A pair of slender, French-manicured hands reach inside the linen closet and yank me into the daylight so quickly, I blink in surprise at the bright, Lowcountry sun. “What a great shade of pink,” muses the owner of the hands, affectionately stroking my fibers before rolling me and stuffing me into a beach bag.
You’d think a beach tote indicates that she’s taking me to the beach. But honestly, we could be going anywhere – around these parts, beach bags are carried into restaurants, gyms, even doctors’ offices.
That said, beach towels such as myself are actually quite versatile to have around, so I’m not surprised. I’ve seen my share of action over the last few years, hanging around the Isle of Palms in South Carolina and wiping the saltwater from vacationers’ eyes.
But today, I think we’re actually going to the beach. My companion is wearing a bikini and is blasting beach-friendly tunes (Bruce Springsteen, my personal favorite) from her car stereo. The beach, naturally, is my favorite place to be, day or night. I love the daytime because I enjoy watching people; I love night because it’s a little bit calmer. After dark, I generally don’t get stepped on by dogs or snotted upon by children who’ve inhaled too much saltwater. And, frankly, the nights are more romantic. It’s usually me, a smooching couple and a wedge of brie.
One thing towels like me have to be wary of is other towels with unsavory attitudes. Summer on the Isle of Palms is crowded, and my corners, more often than not, are touching someone else’s. It’s fine, provided my neighbor is polite and friendly, and we joke about things in good humor. It’s not so great if I get sand in my face and a serious lack of civility from the next towel over.
“Oooh, I love your towel, Marie!” squeals one of my companion’s friends once I get spread atop the soft sand. Marie holds my four edges down in the breeze with flip-flops, a thermos filled with some sort of punch and a small radio blaring more static than Springsteen.
“Thanks,” Marie says back. “It was in the hotel room. I like it, too.” She giggles. “I should take it back to Ohio with me.”
OHIO? I ask myself in alarm. What am I going to do there? Sit on a grassy lawn and listen to stories about the Midwest?
“You should,” says Marie’s friend. “Good beach towels are hard to find.” Oh, how they go from insulting to flattering me so quickly!
Just then, a roving dog comes by and leaves dirty paw prints on my edges. Ugh. This is the reason that sometimes I’d rather stay draped on the back of a beach chair or even inside a canvas bag. It’s fun to rest on the beach itself and watch everything, but there are definite dangers.
Marie and her friends decide to get into the ocean, and I relax once they leave, stretching my corners taut so I feel like I’m twice my size.
“Hey, there,” says the towel next to me, obviously a male of the species. I look over; he’s dark blue with a hideous photo of a celebrity plastered across his face. The caption below the photo reads “Justin Beiber,” whoever that is.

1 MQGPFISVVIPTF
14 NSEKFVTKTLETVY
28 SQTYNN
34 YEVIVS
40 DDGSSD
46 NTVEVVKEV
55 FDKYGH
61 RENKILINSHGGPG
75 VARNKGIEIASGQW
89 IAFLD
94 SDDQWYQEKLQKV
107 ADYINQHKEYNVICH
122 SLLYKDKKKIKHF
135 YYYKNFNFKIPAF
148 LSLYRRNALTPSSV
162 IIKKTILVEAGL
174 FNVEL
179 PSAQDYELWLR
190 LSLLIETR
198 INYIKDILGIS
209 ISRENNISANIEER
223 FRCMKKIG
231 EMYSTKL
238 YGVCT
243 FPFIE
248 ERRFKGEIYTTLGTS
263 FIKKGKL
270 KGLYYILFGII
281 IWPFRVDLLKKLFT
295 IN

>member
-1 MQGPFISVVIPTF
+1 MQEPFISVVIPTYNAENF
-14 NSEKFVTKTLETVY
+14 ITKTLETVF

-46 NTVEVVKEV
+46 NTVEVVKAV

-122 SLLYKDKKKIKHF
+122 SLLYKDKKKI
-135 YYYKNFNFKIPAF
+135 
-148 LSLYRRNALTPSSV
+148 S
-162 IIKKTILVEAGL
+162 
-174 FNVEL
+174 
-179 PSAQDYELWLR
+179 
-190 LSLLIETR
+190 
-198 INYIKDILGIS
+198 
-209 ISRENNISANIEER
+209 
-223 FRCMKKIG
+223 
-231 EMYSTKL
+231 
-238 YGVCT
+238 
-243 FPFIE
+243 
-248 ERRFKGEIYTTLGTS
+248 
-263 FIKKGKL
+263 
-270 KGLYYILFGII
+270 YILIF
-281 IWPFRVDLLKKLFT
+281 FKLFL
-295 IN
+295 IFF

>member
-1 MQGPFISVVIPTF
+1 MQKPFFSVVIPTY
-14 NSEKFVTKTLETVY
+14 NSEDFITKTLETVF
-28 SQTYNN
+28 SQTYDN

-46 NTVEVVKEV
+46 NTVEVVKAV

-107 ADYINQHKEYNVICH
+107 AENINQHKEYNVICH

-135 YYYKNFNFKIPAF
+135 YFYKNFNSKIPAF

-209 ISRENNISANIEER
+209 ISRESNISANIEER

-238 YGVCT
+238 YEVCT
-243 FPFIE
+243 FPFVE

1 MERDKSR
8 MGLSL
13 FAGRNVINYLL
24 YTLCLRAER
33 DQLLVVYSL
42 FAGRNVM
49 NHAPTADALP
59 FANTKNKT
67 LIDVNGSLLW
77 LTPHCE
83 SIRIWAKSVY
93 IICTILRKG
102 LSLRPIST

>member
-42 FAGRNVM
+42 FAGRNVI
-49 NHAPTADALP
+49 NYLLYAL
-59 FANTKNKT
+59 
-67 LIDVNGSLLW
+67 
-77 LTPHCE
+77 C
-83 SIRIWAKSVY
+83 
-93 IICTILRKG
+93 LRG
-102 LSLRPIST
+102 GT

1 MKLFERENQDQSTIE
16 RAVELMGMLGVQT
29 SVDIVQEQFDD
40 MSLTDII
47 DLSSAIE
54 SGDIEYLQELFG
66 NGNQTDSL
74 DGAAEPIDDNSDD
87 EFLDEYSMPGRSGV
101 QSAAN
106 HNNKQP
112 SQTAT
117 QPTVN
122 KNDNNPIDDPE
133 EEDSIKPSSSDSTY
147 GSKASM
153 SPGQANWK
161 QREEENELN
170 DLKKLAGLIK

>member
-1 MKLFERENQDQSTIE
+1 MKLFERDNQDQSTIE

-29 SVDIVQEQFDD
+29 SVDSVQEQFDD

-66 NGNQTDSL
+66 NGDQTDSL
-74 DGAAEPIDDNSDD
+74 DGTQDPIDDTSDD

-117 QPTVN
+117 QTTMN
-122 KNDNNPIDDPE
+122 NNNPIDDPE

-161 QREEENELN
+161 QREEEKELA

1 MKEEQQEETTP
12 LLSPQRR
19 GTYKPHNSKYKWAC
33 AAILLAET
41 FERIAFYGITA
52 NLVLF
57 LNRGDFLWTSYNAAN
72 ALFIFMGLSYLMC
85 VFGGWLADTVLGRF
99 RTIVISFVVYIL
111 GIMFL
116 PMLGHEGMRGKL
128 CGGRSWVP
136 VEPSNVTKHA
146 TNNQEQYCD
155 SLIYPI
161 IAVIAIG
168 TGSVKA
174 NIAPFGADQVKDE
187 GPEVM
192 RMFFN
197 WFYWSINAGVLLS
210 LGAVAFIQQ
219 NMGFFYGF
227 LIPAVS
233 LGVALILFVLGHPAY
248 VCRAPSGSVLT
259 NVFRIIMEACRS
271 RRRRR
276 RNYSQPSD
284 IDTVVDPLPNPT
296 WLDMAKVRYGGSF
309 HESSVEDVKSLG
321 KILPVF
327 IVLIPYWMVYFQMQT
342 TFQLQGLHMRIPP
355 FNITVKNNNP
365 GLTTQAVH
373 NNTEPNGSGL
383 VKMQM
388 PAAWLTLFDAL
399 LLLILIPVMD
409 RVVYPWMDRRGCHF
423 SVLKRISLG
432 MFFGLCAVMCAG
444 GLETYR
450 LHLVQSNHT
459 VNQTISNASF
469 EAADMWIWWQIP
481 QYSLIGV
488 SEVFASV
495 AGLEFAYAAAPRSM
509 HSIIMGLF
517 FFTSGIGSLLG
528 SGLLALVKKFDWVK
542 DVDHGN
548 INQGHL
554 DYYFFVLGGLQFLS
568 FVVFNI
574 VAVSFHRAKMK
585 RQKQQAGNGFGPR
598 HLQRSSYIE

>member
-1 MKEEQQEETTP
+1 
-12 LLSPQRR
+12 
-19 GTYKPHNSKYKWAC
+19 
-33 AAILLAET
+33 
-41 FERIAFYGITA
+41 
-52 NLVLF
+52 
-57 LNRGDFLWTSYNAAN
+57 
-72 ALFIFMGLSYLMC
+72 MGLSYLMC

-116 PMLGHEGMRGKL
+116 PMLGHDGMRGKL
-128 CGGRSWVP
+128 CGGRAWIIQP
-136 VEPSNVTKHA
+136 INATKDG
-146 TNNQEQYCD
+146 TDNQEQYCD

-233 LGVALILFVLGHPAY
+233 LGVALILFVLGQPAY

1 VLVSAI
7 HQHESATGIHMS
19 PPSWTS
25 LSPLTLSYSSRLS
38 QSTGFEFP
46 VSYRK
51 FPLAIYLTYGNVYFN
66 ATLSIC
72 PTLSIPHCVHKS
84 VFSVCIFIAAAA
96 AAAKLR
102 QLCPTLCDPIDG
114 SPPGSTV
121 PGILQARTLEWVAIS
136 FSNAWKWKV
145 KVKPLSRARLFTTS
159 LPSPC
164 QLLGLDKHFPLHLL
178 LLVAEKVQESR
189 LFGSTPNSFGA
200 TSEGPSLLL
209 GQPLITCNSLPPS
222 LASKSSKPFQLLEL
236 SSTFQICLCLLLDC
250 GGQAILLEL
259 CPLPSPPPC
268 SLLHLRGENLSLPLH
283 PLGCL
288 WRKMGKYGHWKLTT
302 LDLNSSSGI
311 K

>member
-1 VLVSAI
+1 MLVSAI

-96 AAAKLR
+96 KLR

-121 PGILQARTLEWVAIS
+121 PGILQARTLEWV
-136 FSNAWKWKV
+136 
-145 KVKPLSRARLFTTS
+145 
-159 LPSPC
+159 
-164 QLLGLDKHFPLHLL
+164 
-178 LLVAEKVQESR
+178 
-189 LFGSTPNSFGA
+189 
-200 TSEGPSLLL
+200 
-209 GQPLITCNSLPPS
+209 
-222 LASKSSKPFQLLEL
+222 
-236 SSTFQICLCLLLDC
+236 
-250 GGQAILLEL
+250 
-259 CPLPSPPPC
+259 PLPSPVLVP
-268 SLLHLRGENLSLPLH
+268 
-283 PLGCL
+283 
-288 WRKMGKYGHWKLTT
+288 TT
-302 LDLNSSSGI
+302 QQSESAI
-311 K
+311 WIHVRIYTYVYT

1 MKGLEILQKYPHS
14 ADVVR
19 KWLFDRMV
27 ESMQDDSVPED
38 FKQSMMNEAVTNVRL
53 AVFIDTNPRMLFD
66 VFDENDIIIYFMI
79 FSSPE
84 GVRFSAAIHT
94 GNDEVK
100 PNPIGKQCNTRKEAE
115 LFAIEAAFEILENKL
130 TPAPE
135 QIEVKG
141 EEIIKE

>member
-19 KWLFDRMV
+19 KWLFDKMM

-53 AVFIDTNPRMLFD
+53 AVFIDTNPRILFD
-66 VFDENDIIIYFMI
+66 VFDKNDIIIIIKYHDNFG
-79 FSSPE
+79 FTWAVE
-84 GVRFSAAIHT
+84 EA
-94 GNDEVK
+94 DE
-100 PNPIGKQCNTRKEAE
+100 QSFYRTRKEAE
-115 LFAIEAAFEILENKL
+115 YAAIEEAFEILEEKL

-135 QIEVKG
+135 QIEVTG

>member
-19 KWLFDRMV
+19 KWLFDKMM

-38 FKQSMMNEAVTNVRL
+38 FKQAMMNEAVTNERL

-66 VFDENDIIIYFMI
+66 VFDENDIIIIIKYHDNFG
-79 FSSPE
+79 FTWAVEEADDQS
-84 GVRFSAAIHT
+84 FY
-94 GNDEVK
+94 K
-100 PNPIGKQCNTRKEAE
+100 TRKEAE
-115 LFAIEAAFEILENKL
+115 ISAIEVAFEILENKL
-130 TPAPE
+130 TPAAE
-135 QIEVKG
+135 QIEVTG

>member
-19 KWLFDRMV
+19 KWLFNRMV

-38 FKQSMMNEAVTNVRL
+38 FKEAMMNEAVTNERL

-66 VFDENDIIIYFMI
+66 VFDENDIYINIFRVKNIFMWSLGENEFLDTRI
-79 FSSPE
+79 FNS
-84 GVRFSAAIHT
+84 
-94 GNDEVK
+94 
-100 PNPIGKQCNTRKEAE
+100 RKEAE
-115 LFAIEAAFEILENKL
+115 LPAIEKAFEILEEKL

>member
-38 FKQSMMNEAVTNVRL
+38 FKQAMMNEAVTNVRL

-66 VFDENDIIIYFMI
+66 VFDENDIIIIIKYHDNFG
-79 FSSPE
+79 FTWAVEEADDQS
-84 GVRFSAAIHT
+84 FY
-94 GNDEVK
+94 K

“Hey,” I reply. “Nice day, eh?”
“Yes, ma’am.” The towel edges closer to me. His human companion appears to be elsewhere. “You live around here?”
“In the hotel. You?”
“I’m not local. This is my first time on the Isle of Palms. What are you doing later? Want to see if our companions hit it off?” This guy is being a bit forward.
“I don’t know,” I hedge. “My companion, Marie, is here with some other girls. I don’t know what their plans are.”
“Well, find out,” he insists, just as all the people return, dripping wet. Marie flops down on me with a sigh, stretching her brown limbs along my pink fabric. “What a gorgeous day,” she murmurs.
For a while, everyone is quiet. I think Marie has dozed off with her cheek against me. Then I hear someone shouting.
“Help me, y’all!” calls one of the girls, frantically darting back and forth along the edge of the surf. I think she’s one of Marie’s friends, but, since I’m lying flat on the beach, I can’t be sure.
“I’ve lost my sunglasses. They’re designer – I bought them at the Prada store. I can’t afford to lose them. But I’m not a great swimmer,” the girl yells.
Marie sits up. “Judy, are you awake?” she asks the girl next to her. “Claire needs someone to dive in after her sunglasses. You’re a good swimmer; go get them for her.”
“Claire needs to learn to buy sunglasses at the 7-Eleven for five dollars,” Judy grumbles, brushing the sand from her body as she stands and trots, unenthusiastically, I might add, toward the ocean.
“Oh, Judy, thank you so much,” Claire says a few minutes later, coming back to our group of towels and dabbing the edge of her sunglasses delicately with my corners. “Marie, this towel is so soft.”
I feel like a hero.
After the sunglasses snafu, the girls decide to pack up and go back to the resort for some lunch. Justin Beiber makes eyes at me as we all leave, but I ignore him.
“See those boys over there?” Claire gestures to the group of human guys with Justin. “They want to hang out on the beach later tonight. They told me they have a bottle of absinthe.”
The girls all giggle. “Maybe,” says Marie.
Like I said, there’s never a dull moment in the life of an Isle of Palms beach towel.